Posted by on Nov 30, 2012 in |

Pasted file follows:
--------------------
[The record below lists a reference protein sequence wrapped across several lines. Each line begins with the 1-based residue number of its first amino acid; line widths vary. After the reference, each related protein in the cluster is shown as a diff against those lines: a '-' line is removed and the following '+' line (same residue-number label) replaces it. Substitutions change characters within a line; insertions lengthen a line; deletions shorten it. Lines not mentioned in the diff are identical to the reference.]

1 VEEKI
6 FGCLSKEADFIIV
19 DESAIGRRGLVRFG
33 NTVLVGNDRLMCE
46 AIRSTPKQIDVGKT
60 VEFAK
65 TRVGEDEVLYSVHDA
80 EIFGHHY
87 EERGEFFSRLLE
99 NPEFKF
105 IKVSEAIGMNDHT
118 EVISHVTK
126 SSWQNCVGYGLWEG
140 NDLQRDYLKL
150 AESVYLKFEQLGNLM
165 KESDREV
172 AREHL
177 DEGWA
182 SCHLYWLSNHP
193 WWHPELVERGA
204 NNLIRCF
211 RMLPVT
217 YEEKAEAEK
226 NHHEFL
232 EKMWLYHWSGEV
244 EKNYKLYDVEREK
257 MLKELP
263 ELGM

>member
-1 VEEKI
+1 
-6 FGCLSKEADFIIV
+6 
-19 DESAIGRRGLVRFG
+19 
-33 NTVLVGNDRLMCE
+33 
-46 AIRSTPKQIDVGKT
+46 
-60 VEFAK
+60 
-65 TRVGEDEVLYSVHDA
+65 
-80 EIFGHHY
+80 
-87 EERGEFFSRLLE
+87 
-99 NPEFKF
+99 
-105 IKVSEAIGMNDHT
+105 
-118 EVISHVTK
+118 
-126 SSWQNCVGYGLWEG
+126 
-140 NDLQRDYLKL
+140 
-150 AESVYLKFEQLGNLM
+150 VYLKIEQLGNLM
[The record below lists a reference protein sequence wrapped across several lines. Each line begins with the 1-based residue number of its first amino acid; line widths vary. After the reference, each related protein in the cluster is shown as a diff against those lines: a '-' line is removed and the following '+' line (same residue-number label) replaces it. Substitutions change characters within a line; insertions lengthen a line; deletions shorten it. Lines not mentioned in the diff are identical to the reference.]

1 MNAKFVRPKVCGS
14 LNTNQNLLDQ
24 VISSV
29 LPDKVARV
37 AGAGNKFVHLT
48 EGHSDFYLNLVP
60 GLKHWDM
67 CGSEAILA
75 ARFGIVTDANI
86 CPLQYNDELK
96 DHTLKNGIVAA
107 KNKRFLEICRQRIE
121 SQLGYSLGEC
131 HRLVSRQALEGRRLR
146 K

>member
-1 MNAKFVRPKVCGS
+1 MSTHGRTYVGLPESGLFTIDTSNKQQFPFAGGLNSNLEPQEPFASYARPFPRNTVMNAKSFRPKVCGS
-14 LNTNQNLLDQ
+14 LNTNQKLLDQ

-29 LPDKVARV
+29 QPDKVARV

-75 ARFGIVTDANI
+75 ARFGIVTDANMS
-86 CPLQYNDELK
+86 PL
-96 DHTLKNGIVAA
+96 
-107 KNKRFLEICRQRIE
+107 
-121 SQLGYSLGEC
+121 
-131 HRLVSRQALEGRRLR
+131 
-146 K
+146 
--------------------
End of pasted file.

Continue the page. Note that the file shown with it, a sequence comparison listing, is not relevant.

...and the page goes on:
The device builds a series of simulations of a growing onion plant by means of three-D scanning and printing, outputting one image every twenty-four hours from one of three angles. A fused deposition modeler that uses ABS plastic as its material is running simultaneously with a laser scanner that scans the onion. The output of this process appears rather mechanical and barren, displayed as it is at regular intervals on a conveyor belt that loops away from the scanning/printing mechanism, around a roller and back. What are we to make of this optical/mechanical freezing in time of the metabolism of the plant, this arresting time-lapse sculptural portrait of an object that we know will cease to exist once its life cycle is complete? As is often the case with three-D printed objects, the simplicity of the sculptures is captivating: they make no greater claim than to be uncannily near-faithful reproductions of commonplace items. This simplicity highlights the ambiguities of the repetitive recording task, where humans – helpless observers at best – are not even present for most of the process but are substituted for by the relentless machine. The mood is one of resignation that is tinged by an almost transcendent hopefulness about teasing out the order that permeates the visible world, reminiscent of some features of conceptual art at its height.